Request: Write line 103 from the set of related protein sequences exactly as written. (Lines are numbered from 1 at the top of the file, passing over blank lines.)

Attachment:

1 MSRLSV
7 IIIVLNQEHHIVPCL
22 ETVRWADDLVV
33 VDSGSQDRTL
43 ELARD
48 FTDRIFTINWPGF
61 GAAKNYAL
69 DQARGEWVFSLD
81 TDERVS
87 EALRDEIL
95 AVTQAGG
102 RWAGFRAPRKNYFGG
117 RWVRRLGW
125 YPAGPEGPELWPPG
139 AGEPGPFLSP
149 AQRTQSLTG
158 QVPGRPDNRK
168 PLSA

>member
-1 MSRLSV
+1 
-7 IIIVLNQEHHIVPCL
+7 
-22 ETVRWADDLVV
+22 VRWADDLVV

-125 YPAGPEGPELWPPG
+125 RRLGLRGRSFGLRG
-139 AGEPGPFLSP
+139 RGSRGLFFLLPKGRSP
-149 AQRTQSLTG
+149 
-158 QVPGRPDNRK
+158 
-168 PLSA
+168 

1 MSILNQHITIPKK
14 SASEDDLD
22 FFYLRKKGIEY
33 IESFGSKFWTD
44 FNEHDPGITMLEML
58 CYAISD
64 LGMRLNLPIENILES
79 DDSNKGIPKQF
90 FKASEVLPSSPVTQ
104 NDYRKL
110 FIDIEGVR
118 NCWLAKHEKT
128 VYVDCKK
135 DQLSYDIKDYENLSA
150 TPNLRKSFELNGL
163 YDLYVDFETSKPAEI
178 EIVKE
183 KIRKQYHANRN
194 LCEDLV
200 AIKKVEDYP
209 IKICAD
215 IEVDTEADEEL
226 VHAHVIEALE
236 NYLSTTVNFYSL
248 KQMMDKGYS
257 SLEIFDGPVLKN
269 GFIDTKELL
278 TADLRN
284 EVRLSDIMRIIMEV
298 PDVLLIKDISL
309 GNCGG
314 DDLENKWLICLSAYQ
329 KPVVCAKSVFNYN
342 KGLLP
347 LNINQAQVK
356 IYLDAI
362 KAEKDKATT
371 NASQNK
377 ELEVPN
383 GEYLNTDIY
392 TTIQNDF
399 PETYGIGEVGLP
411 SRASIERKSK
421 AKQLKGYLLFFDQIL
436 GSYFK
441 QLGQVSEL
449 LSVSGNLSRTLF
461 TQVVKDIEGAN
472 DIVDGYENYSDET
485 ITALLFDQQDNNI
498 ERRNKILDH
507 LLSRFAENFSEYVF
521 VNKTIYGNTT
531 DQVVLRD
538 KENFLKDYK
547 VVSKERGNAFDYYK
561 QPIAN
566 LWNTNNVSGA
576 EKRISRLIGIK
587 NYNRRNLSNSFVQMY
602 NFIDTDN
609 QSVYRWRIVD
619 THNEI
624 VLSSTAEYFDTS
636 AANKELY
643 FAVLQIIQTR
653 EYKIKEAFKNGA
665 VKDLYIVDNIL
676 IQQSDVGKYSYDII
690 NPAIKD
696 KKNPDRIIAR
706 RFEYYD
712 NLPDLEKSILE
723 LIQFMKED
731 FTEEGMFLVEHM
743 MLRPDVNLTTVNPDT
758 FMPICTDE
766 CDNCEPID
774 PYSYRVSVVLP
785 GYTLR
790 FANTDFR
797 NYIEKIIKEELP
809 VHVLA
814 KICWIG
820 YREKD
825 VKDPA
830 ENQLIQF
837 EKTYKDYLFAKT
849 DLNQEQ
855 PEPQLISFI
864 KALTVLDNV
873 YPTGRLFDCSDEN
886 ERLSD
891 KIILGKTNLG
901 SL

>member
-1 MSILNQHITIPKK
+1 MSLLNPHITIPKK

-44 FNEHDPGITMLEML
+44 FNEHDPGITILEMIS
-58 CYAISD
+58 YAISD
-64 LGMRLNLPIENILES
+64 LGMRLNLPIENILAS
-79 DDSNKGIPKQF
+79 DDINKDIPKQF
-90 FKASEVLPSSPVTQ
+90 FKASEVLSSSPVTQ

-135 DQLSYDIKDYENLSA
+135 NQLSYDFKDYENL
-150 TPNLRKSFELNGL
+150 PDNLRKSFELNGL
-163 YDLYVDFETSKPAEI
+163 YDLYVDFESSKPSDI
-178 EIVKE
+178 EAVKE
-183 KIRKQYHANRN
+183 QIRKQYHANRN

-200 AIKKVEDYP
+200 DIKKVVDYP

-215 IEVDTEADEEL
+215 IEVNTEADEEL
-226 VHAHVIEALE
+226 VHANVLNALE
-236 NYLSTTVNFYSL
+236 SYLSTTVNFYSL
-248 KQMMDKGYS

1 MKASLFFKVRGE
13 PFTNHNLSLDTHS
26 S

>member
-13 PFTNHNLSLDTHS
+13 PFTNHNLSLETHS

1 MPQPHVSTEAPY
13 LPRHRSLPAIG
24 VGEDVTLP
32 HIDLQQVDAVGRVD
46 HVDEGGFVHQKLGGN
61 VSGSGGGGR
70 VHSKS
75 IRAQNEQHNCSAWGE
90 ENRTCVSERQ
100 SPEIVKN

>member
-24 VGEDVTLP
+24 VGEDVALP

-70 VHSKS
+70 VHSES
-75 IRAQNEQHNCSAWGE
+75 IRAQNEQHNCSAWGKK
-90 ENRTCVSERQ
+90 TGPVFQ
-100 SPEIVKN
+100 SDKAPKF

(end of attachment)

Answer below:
665 VKDLYIVDNIL